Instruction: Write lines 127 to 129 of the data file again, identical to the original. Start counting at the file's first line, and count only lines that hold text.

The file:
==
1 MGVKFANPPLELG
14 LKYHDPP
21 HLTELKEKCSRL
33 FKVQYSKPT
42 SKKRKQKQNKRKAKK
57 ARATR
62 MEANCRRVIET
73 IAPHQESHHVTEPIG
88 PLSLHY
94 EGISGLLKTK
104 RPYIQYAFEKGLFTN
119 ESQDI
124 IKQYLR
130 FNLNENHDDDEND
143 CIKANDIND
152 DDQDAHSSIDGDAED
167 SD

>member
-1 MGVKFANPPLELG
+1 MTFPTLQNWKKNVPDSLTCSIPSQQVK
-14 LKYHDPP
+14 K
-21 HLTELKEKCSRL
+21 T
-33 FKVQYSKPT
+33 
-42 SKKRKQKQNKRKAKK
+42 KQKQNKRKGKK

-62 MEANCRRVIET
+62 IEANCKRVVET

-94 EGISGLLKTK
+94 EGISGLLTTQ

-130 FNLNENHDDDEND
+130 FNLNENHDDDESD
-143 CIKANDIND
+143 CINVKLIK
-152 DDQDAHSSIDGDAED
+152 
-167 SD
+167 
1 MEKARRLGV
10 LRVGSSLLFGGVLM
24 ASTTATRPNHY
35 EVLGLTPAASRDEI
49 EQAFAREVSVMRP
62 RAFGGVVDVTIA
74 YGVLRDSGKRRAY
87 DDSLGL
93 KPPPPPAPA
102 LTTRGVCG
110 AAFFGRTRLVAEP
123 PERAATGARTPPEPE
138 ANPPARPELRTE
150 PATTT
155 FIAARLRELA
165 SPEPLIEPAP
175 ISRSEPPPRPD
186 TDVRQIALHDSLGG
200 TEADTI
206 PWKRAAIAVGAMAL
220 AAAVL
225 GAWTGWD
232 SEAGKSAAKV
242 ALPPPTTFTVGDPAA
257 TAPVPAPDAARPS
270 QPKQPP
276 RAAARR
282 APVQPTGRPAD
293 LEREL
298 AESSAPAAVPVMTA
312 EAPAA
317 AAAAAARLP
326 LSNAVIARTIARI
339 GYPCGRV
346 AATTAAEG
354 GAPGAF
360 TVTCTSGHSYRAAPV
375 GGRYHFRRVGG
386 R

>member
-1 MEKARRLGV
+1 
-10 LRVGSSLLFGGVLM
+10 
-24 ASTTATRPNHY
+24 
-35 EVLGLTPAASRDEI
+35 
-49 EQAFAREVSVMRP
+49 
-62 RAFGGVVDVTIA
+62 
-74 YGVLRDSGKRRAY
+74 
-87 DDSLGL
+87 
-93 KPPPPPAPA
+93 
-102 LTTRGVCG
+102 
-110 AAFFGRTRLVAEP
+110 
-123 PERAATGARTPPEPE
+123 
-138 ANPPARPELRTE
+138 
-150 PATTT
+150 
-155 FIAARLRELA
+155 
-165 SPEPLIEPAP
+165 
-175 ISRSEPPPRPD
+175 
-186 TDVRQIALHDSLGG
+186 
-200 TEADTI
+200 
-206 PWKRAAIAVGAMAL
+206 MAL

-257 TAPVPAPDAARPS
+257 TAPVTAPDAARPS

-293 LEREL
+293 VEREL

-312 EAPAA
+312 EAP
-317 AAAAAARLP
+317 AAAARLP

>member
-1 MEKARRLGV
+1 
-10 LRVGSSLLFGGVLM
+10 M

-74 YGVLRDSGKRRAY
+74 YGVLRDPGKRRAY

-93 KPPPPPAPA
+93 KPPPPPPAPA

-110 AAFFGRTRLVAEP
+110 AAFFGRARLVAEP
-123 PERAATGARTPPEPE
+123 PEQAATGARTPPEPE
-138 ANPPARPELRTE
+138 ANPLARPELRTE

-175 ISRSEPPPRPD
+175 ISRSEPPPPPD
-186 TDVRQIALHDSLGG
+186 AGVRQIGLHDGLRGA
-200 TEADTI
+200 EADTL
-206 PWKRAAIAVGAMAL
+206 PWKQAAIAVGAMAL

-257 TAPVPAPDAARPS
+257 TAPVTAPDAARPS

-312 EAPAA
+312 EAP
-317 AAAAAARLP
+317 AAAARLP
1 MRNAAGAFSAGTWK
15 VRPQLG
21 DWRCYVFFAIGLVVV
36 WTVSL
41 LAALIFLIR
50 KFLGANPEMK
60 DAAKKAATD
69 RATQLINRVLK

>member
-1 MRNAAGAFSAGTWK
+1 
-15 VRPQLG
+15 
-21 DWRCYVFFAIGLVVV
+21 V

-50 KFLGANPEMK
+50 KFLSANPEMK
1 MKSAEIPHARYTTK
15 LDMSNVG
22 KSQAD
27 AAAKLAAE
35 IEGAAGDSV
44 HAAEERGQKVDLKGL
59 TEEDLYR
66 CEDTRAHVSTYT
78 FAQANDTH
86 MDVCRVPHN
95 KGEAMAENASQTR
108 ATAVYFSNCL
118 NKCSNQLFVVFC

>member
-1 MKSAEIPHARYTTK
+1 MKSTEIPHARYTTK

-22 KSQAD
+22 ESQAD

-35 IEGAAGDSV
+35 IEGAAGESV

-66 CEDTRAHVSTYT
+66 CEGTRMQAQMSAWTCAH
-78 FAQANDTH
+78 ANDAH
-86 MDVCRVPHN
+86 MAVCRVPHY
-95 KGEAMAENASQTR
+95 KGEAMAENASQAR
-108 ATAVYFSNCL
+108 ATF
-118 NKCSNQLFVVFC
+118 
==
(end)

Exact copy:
-317 AAAAAARLP
+317 AAAARLP

>member